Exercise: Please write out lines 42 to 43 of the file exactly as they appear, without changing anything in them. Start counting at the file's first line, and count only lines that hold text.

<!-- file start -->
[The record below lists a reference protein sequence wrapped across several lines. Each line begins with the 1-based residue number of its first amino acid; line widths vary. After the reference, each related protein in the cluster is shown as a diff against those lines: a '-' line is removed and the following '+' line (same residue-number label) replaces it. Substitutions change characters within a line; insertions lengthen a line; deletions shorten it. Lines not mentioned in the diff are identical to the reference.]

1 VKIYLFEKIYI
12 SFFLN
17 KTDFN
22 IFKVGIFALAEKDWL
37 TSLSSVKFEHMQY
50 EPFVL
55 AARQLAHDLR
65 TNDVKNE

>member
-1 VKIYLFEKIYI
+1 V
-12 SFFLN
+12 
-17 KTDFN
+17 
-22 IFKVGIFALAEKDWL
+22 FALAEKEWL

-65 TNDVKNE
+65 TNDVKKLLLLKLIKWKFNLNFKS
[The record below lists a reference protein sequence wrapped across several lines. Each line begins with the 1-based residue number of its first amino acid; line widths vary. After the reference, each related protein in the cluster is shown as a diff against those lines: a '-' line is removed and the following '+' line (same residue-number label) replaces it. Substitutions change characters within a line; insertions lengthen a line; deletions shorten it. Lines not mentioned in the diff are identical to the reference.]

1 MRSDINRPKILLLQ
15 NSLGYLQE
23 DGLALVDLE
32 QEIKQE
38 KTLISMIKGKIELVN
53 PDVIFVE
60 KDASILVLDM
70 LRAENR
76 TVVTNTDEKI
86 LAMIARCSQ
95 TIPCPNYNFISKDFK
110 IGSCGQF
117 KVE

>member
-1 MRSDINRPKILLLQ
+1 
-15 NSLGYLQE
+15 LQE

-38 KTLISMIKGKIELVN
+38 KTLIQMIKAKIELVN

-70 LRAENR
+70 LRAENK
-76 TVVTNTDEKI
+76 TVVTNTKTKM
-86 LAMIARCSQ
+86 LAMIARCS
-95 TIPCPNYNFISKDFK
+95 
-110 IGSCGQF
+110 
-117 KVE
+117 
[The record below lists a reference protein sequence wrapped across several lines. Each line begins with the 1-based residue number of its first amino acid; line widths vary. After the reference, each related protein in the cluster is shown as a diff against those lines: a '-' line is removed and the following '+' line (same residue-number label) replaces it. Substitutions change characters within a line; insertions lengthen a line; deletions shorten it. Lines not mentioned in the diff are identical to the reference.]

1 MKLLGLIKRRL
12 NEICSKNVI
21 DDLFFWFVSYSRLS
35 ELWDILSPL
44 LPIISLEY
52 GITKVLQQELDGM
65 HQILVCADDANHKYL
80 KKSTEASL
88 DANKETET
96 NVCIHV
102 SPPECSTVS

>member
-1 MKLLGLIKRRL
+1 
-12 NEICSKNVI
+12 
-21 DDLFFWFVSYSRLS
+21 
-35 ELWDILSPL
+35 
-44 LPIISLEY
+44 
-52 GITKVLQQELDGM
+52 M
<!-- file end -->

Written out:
-70 LRAENR
+70 LRAENK